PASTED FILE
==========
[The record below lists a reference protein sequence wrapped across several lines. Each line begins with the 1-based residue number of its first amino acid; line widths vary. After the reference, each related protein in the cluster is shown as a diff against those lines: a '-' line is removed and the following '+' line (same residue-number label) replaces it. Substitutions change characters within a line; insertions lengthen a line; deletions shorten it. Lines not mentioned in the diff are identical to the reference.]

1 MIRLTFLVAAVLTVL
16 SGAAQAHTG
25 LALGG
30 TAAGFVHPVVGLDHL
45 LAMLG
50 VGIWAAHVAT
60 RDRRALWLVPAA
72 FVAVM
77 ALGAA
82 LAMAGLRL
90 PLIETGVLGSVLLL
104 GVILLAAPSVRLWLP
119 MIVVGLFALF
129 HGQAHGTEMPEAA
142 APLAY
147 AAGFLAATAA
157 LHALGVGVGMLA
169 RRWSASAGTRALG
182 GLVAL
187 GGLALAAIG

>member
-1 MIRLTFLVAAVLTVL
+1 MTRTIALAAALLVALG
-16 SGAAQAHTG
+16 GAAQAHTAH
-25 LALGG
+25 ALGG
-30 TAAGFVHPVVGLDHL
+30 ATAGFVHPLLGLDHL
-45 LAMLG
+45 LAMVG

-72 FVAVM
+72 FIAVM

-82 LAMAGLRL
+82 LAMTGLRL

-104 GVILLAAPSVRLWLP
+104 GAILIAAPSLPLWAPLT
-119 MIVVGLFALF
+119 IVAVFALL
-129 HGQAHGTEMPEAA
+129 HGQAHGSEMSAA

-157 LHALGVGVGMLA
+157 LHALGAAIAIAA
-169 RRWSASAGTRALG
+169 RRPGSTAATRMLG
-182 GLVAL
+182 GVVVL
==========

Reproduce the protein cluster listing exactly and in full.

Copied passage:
[The record below lists a reference protein sequence wrapped across several lines. Each line begins with the 1-based residue number of its first amino acid; line widths vary. After the reference, each related protein in the cluster is shown as a diff against those lines: a '-' line is removed and the following '+' line (same residue-number label) replaces it. Substitutions change characters within a line; insertions lengthen a line; deletions shorten it. Lines not mentioned in the diff are identical to the reference.]

1 MIRLTFLVAAVLTVL
16 SGAAQAHTG
25 LALGG
30 TAAGFVHPVVGLDHL
45 LAMLG
50 VGIWAAHVAT
60 RDRRALWLVPAA
72 FVAVM
77 ALGAA
82 LAMAGLRL
90 PLIETGVLGSVLLL
104 GVILLAAPSVRLWLP
119 MIVVGLFALF
129 HGQAHGTEMPEAA
142 APLAY
147 AAGFLAATAA
157 LHALGVGVGMLA
169 RRWSASAGTRALG
182 GLVAL
187 GGLALAAIG

>member
-1 MIRLTFLVAAVLTVL
+1 MTRTIALAAALLVALG
-16 SGAAQAHTG
+16 GAAQAHTAH
-25 LALGG
+25 ALGG
-30 TAAGFVHPVVGLDHL
+30 ATAGFVHPLLGLDHL
-45 LAMLG
+45 LAMVG

-72 FVAVM
+72 FIAVM

-82 LAMAGLRL
+82 LAMTGLRL

-104 GVILLAAPSVRLWLP
+104 GAILIAAPSLPLWAPLT
-119 MIVVGLFALF
+119 IVAVFALL
-129 HGQAHGTEMPEAA
+129 HGQAHGSEMSAA

-157 LHALGVGVGMLA
+157 LHALGAAIAIAA
-169 RRWSASAGTRALG
+169 RRPGSTAATRMLG
-182 GLVAL
+182 GVVVL